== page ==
DIY Klipschorn cutting plans


2010-12-28 10:13 am
I'm looking for a set of cutting plans to build a DIY pair of replica Klipschorns corner horns.
If anyone knows of any and can point me in the right direction I'd be very grateful, (happy to pay for good ones)
thank you very much
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I'm looking for a set of cutting plans to build a DIY pair of replica Klipschorns corner horns.
If anyone knows of any and can point me in the right direction I'd be very grateful, (happy to pay for good ones)
thank you very much

Unless you're really set on klipschorns, .. the jubilee or the jamboree would be the ones to build (if you can deal with the size) - probably easier too.

Another alternative to look at (and arguably better performing, except in the bass) - would be something like
a University Classic look for the corner version is a better bass bin than a Khorn goes about as deep is more powerful and most importantly goes very much higher. The Khornis already getting into the soup at 325Hz. Another horn which is also a better option than the Khorn or the University Classic is a horn designed by Ernst Georg Beck called the California.
Build plans for the Khorn are on line. The Jubilee is a much less complex build and is a much better horn, in fact it is the horn that PWK had hoped the Khorn would be but was not. Paul Klipsch spent his life working on designing a better bass horn than the Khorn one with smoother and more extended upper response, with the help of Roy Delgado and so the Jubilee was born late in Paul's career. The problem with the Khorn is its poor upper end response which requires a large mid horn to reach low enough to cross over smoothly to it. There is no way around this other than to design a horn with more extended response. The three horns mentioned, the University Classic the Jubilee and the California all succeed where the Khorn does not. Hope this is of interest. regards moray james.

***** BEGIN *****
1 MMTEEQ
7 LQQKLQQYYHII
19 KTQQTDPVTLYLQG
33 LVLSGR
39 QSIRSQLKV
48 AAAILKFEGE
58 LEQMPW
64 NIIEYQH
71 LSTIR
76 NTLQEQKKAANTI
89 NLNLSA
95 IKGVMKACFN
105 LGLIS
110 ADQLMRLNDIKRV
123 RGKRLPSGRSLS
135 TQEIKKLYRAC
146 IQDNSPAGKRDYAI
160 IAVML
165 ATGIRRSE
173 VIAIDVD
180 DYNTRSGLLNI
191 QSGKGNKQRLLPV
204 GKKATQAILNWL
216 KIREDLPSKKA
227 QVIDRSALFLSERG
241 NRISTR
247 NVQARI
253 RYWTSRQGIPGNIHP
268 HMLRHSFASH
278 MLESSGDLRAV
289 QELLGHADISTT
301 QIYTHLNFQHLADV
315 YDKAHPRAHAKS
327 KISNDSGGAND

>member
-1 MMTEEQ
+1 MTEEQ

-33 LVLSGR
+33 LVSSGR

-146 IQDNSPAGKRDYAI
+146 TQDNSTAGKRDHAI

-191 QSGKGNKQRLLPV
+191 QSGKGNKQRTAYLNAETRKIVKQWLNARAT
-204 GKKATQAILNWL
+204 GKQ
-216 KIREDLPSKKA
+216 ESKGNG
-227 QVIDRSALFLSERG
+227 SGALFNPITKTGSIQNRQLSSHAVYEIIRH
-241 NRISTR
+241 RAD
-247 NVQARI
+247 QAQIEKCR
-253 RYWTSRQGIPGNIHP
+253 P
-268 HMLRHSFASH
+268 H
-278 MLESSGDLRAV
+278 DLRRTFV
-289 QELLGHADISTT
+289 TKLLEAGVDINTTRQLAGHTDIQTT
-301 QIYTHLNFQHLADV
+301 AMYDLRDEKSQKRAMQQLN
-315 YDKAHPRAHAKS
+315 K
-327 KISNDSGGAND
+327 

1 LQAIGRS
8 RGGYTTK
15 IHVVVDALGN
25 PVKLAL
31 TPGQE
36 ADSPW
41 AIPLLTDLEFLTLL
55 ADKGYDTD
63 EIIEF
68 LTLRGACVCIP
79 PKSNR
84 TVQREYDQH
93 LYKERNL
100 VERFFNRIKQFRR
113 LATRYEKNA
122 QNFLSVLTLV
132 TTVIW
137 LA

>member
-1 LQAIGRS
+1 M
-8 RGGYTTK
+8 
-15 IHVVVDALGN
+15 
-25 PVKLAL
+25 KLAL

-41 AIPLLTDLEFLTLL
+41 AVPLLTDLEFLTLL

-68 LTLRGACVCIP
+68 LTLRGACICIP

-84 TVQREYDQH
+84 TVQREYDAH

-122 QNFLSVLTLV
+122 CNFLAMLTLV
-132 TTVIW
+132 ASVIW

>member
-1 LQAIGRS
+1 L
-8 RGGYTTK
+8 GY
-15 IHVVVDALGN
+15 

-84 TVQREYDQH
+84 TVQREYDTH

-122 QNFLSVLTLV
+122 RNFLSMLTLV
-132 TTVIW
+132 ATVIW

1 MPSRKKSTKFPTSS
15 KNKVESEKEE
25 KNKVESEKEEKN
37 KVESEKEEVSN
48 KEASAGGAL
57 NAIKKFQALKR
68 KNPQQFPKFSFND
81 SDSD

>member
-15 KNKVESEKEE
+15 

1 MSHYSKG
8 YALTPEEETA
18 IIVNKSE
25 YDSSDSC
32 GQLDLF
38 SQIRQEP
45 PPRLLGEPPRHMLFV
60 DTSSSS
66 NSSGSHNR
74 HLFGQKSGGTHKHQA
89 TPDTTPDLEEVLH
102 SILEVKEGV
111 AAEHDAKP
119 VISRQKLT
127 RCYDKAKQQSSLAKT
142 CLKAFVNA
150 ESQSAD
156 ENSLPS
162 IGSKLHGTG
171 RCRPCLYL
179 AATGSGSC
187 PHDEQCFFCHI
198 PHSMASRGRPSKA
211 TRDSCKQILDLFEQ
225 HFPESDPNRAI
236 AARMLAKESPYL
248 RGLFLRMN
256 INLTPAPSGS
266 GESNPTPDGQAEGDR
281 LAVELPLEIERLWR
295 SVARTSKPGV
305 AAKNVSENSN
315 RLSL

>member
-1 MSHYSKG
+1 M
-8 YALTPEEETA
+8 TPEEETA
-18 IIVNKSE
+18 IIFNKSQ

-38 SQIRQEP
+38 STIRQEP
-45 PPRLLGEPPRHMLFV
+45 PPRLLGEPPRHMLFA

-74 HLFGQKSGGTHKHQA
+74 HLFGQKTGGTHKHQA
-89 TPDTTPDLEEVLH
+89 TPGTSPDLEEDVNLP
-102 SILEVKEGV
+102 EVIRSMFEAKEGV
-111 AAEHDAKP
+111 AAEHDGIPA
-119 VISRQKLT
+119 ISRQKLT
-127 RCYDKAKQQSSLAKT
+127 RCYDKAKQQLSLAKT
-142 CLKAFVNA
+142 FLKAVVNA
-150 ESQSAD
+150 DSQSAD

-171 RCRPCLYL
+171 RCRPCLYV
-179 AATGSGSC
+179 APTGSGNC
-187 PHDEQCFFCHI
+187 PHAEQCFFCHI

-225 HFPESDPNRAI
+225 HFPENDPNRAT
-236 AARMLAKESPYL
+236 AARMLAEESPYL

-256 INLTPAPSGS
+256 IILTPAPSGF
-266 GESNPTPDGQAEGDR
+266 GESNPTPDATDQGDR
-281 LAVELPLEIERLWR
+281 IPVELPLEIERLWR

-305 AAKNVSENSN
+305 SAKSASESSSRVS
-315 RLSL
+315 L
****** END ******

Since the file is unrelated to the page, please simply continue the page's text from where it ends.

Klipsch Bass-Horn
here are drawings for you.


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took some time to find these for you.

The California bass horn designed by Ernst Georg Beck.
Included is an upgraded version with improvements to the first bend.
The fellow who devised the improvement to the first bend is a member at the Lansing Heritage forum.
I have a friend in Holland who has two sets of Klipsch Khorns as well as a set of University Classics. His comments on how the University and the Khorn compare was this, "the Khorns shake the room while the university Classics not only shake the air in the room but also they shake the concrete pad that the room is built on".


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2010-12-28 10:13 am
Thank you very much for finding and posting those drawings and all the extra information.

I have a sizable room, approx. 17ft x 21ft. What ever I build must fit in the corners (WAF), so the California ones are not going to be suitable unfortunately.

I'll study the drawings and measure up over the next few days.